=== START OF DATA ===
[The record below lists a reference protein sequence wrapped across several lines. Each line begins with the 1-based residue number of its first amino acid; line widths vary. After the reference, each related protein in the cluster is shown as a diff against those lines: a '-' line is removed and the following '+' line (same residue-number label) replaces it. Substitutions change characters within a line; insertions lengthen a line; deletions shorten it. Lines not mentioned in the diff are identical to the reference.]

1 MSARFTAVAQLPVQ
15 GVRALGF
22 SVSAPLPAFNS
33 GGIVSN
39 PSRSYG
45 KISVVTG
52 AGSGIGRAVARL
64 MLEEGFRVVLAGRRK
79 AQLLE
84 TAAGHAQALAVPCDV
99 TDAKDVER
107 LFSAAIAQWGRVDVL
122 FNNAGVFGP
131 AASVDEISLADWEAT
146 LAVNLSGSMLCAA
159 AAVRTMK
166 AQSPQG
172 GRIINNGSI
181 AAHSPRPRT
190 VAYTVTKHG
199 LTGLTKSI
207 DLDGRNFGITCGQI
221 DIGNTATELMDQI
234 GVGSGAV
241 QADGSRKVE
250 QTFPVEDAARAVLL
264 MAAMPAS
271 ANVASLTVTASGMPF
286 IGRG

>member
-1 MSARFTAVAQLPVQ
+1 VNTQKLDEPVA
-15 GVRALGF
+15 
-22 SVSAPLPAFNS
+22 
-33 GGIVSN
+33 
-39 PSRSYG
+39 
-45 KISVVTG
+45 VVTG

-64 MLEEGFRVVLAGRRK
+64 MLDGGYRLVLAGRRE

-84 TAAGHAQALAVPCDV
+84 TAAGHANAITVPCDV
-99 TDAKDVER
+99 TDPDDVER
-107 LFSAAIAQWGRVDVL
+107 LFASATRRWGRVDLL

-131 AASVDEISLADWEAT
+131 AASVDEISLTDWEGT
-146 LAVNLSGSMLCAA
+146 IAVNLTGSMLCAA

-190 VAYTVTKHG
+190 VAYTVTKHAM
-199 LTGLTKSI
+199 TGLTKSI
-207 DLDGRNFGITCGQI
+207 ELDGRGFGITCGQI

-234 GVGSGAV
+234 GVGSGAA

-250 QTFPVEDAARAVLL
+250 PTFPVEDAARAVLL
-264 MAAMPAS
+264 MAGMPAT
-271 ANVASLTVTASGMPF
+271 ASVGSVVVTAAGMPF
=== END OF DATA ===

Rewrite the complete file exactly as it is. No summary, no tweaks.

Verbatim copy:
[The record below lists a reference protein sequence wrapped across several lines. Each line begins with the 1-based residue number of its first amino acid; line widths vary. After the reference, each related protein in the cluster is shown as a diff against those lines: a '-' line is removed and the following '+' line (same residue-number label) replaces it. Substitutions change characters within a line; insertions lengthen a line; deletions shorten it. Lines not mentioned in the diff are identical to the reference.]

1 MSARFTAVAQLPVQ
15 GVRALGF
22 SVSAPLPAFNS
33 GGIVSN
39 PSRSYG
45 KISVVTG
52 AGSGIGRAVARL
64 MLEEGFRVVLAGRRK
79 AQLLE
84 TAAGHAQALAVPCDV
99 TDAKDVER
107 LFSAAIAQWGRVDVL
122 FNNAGVFGP
131 AASVDEISLADWEAT
146 LAVNLSGSMLCAA
159 AAVRTMK
166 AQSPQG
172 GRIINNGSI
181 AAHSPRPRT
190 VAYTVTKHG
199 LTGLTKSI
207 DLDGRNFGITCGQI
221 DIGNTATELMDQI
234 GVGSGAV
241 QADGSRKVE
250 QTFPVEDAARAVLL
264 MAAMPAS
271 ANVASLTVTASGMPF
286 IGRG

>member
-1 MSARFTAVAQLPVQ
+1 VNTQKLDEPVA
-15 GVRALGF
+15 
-22 SVSAPLPAFNS
+22 
-33 GGIVSN
+33 
-39 PSRSYG
+39 
-45 KISVVTG
+45 VVTG

-64 MLEEGFRVVLAGRRK
+64 MLDGGYRLVLAGRRE

-84 TAAGHAQALAVPCDV
+84 TAAGHANAITVPCDV
-99 TDAKDVER
+99 TDPDDVER
-107 LFSAAIAQWGRVDVL
+107 LFASATRRWGRVDLL

-131 AASVDEISLADWEAT
+131 AASVDEISLTDWEGT
-146 LAVNLSGSMLCAA
+146 IAVNLTGSMLCAA

-190 VAYTVTKHG
+190 VAYTVTKHAM
-199 LTGLTKSI
+199 TGLTKSI
-207 DLDGRNFGITCGQI
+207 ELDGRGFGITCGQI

-234 GVGSGAV
+234 GVGSGAA

-250 QTFPVEDAARAVLL
+250 PTFPVEDAARAVLL
-264 MAAMPAS
+264 MAGMPAT
-271 ANVASLTVTASGMPF
+271 ASVGSVVVTAAGMPF